More than even the French, the Japanese have an eye for the aesthetic at mealtimes. At our ryokan in Japan, we ate art at every dinner when we tucked into our kaiseki meals. Bite-sized morsels of fresh shrimp and fish were served on porcelain and clay plates and decorated with rosemary flowers or dried maple leaves. The whole meal had to have a theme, and the cook would match decoration with food, sometimes to the theme of obscure Japanese poetry or to co-ordinate with the ancient painting in the alcove which is changed every season. Actually, one doesn't quite TUCK INTO a Japanese kaiseki meal. That would be very disrespectful to the chef. One needs to interact with the meal like it were an installation art piece. Ask questions. See connections. Understand the meaning behind the presentation.
Wow! That is what I call civilization.
The Chinese in China have completely lost this. Centuries of dishonest feudalism had the entire populace starving. They would have eaten the dried maple leaf instead of using it to decorate. Then, another century of civil unrest followed. After, there was the Cultural Revolution where books were burnt and scholars sent away to work as farm hands. Today, some of the worst excesses happen in China... some of the worst crimes against humanity take place in China. A pity. I am told by people who know the Chinese classics that once upon a time in China there was a level of decorum and civilization, that far surpassed much that there is today. Food for average folks in Japan is often beautifully presented. Food for average folks in China tends to be served in a sort of gravy hodge-podge. If you want nicely presented food, ya gotta make sure ya can afford it like here (and even then, there clearly isn't the same level of artistry as when you sit down to a Japanese kaiseki meal). Even in the smallest tucked away boutiques in Japan, the premises are clean. We ate the best tasting steamed dumplings in the world in premises where the floor looked like it hadn't been cleaned in more than decade. I won't even tell you what the kitchen looked like. If the dumplings weren't steaming hot, I would have feared for my tummy.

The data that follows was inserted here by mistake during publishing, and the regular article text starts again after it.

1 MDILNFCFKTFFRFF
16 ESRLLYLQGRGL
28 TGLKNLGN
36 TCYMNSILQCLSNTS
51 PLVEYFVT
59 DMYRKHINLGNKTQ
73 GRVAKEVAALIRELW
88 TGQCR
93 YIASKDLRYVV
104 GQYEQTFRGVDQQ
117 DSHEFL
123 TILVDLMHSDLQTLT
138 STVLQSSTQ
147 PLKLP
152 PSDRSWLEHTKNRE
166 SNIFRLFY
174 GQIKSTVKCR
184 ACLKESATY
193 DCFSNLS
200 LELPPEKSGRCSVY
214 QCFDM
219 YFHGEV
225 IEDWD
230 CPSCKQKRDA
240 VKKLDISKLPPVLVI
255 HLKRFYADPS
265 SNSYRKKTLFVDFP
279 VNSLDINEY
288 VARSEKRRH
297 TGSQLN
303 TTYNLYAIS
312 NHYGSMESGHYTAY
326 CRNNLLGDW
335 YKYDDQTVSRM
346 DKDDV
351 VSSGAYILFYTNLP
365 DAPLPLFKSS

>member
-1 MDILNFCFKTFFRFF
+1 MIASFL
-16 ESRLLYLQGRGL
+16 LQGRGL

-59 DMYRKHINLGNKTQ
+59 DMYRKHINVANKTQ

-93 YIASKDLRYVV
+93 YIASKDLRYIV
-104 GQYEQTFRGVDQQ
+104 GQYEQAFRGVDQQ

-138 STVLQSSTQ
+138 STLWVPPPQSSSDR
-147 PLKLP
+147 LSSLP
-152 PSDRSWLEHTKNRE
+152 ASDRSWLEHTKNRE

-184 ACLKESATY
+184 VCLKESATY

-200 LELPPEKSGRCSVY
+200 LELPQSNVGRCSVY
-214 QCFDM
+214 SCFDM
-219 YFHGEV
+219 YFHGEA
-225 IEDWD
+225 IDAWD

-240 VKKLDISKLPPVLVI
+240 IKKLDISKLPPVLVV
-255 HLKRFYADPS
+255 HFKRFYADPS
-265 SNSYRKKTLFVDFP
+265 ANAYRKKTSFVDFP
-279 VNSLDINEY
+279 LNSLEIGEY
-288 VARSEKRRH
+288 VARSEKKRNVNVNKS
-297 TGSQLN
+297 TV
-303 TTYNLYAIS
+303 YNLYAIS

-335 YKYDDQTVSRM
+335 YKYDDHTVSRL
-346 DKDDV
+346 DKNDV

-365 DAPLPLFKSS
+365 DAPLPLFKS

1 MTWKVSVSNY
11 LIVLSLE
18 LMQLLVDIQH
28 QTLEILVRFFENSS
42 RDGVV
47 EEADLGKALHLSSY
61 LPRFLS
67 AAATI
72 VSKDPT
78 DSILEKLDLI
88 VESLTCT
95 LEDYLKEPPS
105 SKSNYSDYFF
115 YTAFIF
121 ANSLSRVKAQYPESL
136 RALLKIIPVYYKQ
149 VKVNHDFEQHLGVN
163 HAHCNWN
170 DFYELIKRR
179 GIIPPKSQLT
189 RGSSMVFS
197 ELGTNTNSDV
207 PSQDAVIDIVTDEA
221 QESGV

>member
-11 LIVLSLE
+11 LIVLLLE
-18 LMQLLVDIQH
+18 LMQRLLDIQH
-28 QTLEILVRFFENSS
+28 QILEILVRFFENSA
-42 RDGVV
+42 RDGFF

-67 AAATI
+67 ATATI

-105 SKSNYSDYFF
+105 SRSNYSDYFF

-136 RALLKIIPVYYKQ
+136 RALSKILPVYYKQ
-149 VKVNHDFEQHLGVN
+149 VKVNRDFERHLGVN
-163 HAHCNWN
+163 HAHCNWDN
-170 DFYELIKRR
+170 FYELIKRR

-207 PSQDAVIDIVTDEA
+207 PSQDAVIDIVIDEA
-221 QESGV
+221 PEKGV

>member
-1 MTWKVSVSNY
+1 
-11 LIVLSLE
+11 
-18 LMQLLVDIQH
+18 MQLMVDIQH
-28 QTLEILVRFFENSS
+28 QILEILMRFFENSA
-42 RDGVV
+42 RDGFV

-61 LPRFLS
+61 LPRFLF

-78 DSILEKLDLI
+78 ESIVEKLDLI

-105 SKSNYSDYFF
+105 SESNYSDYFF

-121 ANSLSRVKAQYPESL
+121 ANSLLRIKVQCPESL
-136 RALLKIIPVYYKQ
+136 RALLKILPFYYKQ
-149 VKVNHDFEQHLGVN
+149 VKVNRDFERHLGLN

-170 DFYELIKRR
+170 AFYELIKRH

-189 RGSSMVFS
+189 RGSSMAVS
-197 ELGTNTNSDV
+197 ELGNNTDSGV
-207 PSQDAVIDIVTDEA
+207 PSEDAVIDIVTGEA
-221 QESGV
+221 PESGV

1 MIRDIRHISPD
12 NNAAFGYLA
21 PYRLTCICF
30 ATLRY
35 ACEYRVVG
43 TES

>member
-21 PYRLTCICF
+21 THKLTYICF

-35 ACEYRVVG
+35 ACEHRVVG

Anyway, when the Japanese folks decide to interpret French desserts, they go one better. The tarts on display at Fruits Paradise looked so perfect that they didn't look real. They tasted every bit as good as they looked. The fruits were fresh and sweet. The cream was light and not too sweet. I had a floral tea to go with it that came in a simple teapot and a transparent teacup. And of course, I had really good company to go with that tart and tea set.
Fruits Paradise belongs to the publicly listed company Japan Foods Holdings, which also happens to own many other Japanese restaurants pitched at different market segments, offering a variety of different Japanese foods. I've noticed that their restaurants are often crowded. I think I won't just buy their tarts. I'll go buy their stocks too.